Take the 2-minute tour ×
Stack Overflow is a question and answer site for professional and enthusiast programmers. It's 100% free, no registration required.

We're planning a new API server that will mainly serve JSON responses, with a RESTful interface. We're concerned about scale and availability. Are we on the right track using Restlet with Jetty (or another connector)?

One question we're asking is, is there anything in the Java world like Phusion Passenger? For example, a pre-built solution for keeping server instances up and healthy?

share|improve this question
Should be on ServerFault –  mattbasta Sep 22 '10 at 23:39

2 Answers 2

up vote 7 down vote accepted

Your question actually is not as much about Restlet as it is about designing a high-scalability, high-availability site. We find that Restlet does scale very well with the right system architecture.

Generally speaking you want to:

  • Run a cluster of web server machines, not just one.
  • Make sure your application is shared nothing, ie, no application state stored in your web servers, if at all possible.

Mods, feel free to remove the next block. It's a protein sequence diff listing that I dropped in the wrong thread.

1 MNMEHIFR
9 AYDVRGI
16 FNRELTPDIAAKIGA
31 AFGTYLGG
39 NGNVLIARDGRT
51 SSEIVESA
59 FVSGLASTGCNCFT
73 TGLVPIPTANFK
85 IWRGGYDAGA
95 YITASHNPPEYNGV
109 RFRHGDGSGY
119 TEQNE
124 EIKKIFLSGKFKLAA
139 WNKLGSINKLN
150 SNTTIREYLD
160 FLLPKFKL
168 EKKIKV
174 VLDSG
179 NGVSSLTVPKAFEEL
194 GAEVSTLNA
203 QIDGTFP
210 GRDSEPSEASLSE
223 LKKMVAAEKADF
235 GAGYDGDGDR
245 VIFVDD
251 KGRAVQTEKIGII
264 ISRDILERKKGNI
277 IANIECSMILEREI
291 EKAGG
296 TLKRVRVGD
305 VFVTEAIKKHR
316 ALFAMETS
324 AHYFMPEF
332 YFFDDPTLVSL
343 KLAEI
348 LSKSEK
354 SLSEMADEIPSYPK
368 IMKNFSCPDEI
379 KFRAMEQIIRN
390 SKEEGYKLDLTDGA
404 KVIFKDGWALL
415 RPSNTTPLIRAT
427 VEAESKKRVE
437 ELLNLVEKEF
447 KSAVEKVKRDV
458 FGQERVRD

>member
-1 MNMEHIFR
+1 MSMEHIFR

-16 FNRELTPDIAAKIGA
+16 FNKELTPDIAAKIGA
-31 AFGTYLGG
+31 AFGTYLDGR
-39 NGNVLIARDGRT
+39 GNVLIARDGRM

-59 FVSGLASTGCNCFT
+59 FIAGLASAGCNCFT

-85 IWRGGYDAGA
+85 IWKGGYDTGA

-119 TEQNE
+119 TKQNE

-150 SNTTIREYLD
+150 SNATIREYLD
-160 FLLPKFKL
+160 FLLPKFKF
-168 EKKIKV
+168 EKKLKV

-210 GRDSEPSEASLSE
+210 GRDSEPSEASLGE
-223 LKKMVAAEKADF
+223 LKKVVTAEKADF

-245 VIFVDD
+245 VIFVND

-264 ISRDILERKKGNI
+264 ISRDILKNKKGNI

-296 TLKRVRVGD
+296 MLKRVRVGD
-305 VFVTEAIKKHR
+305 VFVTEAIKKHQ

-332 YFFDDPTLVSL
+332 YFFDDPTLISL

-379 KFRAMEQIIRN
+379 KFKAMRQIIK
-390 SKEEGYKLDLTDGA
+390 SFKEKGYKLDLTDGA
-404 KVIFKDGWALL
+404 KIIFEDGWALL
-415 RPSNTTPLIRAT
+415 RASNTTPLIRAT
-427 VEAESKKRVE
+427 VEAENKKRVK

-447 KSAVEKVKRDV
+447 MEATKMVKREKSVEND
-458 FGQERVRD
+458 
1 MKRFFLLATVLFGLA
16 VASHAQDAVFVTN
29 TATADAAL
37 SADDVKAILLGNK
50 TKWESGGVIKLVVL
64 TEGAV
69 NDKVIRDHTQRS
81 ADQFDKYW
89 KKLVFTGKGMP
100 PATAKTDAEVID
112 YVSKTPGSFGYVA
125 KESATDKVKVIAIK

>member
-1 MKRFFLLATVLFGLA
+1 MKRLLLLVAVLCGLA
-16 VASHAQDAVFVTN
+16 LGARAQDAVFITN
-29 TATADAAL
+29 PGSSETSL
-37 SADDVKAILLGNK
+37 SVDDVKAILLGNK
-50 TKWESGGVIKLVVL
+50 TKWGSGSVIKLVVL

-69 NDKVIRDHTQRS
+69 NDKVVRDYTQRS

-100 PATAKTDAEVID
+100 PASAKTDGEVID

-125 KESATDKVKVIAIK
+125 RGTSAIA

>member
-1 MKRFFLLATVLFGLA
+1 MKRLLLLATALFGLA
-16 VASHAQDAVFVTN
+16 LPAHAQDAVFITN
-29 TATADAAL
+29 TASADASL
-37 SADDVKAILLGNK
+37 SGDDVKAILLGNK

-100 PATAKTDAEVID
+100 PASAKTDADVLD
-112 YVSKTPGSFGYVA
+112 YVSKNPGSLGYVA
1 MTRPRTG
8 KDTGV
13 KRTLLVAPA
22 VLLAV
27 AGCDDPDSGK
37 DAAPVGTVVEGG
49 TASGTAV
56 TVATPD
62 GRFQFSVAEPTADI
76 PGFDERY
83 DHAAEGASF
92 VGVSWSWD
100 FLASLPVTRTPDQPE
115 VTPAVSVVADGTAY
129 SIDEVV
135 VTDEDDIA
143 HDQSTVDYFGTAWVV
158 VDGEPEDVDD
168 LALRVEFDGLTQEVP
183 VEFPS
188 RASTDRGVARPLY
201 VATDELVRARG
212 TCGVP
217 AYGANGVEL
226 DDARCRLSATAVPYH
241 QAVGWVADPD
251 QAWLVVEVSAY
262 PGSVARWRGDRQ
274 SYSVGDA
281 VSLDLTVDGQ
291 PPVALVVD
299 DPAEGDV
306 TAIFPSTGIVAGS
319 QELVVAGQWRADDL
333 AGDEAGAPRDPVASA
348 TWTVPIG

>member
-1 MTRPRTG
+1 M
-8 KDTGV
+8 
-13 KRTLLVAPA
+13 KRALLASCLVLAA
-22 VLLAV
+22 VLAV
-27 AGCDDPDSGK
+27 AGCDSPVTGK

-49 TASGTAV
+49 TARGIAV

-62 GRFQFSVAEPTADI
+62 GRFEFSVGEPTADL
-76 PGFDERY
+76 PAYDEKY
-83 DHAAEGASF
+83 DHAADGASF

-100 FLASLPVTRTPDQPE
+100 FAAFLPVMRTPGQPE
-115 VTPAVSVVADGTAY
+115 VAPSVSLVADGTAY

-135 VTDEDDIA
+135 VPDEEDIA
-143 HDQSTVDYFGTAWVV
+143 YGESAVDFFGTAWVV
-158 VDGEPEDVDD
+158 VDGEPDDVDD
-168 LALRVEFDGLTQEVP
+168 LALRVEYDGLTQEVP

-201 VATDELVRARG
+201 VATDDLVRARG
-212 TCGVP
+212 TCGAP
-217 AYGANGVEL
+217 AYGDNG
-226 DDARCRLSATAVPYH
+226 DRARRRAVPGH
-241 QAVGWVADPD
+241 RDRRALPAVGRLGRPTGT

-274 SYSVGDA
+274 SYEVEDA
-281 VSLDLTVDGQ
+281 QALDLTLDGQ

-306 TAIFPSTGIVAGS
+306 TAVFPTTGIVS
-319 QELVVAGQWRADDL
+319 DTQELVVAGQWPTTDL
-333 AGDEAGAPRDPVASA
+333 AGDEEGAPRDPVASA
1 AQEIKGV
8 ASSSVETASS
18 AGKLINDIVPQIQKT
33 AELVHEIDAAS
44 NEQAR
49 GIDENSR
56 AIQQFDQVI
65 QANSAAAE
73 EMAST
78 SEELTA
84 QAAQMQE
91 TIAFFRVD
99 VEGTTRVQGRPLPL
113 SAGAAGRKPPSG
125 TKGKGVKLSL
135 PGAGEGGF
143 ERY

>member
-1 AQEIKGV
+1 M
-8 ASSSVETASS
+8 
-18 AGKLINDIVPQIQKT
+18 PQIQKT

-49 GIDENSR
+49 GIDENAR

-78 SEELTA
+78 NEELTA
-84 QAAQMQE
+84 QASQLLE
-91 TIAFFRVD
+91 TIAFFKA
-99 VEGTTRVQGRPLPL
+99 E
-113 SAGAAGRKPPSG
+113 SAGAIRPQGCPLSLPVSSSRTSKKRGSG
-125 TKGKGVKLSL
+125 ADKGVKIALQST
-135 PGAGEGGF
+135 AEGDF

• Use a load balancer to spread requests to the least loaded web servers.
  • Make sure your JSON responses are cacheable.
  • Add an HTTP reverse proxy cache (eg, Squid) at the border of your site. As the caches between your site and your clients warm up, most of the inbound traffic will be handled by them, and not your web servers.
  • Write your client code to retry requests that fail. This way if a web server dies the next request will be load balanced to a surviving machine.
  • And of course you want to automate your site to bring up crashed web servers, etc. (This is the part that is perhaps better asked on ServerFault.com.)

REST is an architectural style that is ideal for this type of setup.

As @matt mentions you do need to watch out for raw performance, but generally your first concern should be to get the scalable, high availability architecture in place.

Some good sources on this are:

and especially:

Overstock.com runs a highly scaled web site and makes heavy use of Restlet to do it.

share|improve this answer

The scalability and performance is ultimately going to depend much much more on how the application handling these requests is designed, its algorithms, if it accesses a database efficiently, how/if you cache data, etc than the choice of servlet containers or frameworks.

share|improve this answer

Your Answer


By posting your answer, you agree to the privacy policy and terms of service.

Not the answer you're looking for? Browse other questions tagged or ask your own question.